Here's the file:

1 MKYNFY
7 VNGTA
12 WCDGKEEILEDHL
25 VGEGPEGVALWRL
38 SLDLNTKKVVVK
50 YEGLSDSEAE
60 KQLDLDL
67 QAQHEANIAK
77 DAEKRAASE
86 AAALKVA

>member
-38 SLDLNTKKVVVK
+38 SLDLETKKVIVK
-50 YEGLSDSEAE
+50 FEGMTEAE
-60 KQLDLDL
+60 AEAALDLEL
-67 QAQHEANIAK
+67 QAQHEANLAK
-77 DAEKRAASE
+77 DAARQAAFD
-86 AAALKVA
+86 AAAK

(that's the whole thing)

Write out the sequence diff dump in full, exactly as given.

1 MKYNFY
7 VNGTA
12 WCDGKEEILEDHL
25 VGEGPEGVALWRL
38 SLDLNTKKVVVK
50 YEGLSDSEAE
60 KQLDLDL
67 QAQHEANIAK
77 DAEKRAASE
86 AAALKVA

>member
-38 SLDLNTKKVVVK
+38 SLDLETKKVIVK
-50 YEGLSDSEAE
+50 FEGMTEAE
-60 KQLDLDL
+60 AEAALDLEL
-67 QAQHEANIAK
+67 QAQHEANLAK
-77 DAEKRAASE
+77 DAARQAAFD
-86 AAALKVA
+86 AAAK